Compare that to the Madagascar Spider Tortoise. Like many of the amazingly beautiful tortoise species from Madagascar, they are in decline from overabundant collection for the pet trade as well as destruction of clutches by exotic predators like swine. The Madagascar Spider Tortoise only lays 1 egg per year, only one! You will find these tortoises for sale online sometimes for in the thousands of dollars. There are breeders out there who have successfully maintained a private stock and who control the marketable population much the same way the diamond families control their prices. By only releasing a few into the market at a time. These reptiles are the victims of the one-two punch of over collection and habitat loss. Not to mention the low blow of exotic predation thrown in.

I would be remiss to not mention my favorite tortoise species, the Box Turtle. They have several subspecies Terrapene Carolina Major, Terrapene Carolina Carolina and Terrapene Carolina Bauri to name a few. You may have noticed that these tortoises are called "turtles" because in the States most people don't know the difference and just call them all turtles. The difference is that tortoises are mainly terrestrial and turtles are mainly aquatic. Some species are almost perfectly both like the Blandings Turtle or the Wood Turtle. But the Box is almost completely terrestrial. Box turtles are still abundant in a few places here in the U.S. I've been looking for them in the wild all my life and have never seen them there. I have seen them grossly abused in ten gallon tanks. A box turtle may have a native habitat of over several acres in the wild, and for some reason people plunk down a few bucks for a ten gallon tank and they think they can house one efficiently. This is partly the consequence of the tragic name "Box Turtle". There is a reason pet stores secretly refer to the ten gallon as the "Ten Gallon Torture Tank".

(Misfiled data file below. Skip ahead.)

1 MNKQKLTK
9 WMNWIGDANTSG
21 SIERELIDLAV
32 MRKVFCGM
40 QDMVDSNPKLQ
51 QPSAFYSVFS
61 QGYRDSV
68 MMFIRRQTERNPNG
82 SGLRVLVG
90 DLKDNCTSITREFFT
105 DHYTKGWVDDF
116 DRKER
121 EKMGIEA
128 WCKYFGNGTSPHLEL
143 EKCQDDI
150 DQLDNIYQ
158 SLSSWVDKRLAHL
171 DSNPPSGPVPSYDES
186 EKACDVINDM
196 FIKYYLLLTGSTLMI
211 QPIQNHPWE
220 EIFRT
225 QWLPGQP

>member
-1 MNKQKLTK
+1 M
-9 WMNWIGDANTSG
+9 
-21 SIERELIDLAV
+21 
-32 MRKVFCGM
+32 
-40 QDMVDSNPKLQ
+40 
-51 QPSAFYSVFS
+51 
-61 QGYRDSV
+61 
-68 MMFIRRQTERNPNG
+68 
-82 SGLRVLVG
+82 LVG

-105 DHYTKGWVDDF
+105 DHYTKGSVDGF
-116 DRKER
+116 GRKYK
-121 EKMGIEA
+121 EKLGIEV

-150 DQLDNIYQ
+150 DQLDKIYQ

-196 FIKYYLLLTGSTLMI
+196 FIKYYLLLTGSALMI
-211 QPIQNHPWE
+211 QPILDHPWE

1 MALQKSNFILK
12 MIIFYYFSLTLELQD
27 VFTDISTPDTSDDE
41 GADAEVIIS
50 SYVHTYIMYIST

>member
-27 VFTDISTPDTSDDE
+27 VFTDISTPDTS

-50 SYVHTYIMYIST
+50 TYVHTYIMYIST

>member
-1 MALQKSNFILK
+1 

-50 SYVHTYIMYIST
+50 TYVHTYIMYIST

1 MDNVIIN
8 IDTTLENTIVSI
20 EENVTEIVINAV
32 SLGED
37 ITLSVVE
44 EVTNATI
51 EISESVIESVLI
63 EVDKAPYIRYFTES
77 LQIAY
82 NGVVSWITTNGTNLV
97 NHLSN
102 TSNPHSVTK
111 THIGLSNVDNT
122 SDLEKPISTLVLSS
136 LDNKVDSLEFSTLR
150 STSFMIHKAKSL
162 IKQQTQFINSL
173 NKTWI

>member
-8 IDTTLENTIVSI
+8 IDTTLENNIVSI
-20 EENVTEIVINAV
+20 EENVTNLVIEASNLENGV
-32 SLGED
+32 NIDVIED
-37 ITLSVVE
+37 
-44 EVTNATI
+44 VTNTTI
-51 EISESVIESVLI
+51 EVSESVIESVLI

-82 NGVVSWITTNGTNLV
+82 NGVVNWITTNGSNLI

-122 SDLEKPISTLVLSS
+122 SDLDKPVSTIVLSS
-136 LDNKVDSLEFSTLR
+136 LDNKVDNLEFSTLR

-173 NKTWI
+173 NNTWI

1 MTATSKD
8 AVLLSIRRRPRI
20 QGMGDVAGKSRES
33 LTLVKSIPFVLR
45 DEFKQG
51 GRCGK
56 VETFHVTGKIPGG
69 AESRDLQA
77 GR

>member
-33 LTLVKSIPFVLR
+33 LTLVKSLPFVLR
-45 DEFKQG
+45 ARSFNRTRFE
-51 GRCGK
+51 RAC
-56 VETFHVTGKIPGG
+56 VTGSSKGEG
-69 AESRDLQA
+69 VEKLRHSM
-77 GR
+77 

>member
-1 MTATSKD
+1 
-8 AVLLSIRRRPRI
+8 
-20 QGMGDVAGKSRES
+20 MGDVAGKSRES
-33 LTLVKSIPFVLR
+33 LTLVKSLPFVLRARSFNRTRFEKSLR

As I mentioned earlier, not all species of turtles are doing poorly. The Red Eared Slider Trachemys Scripta Elegans has stormed Normandy for crying out loud! That is, the Red Eared Slider, a Southern and Midwestern American turtle native, has conquered habitat all around the planet. Reports from Europe have claimed that they are pushing out the native turtle species because of their high egg count reproduction. Again, there are also reports of this species in decline in much of it's native habitat, even as it invades the rest of the world!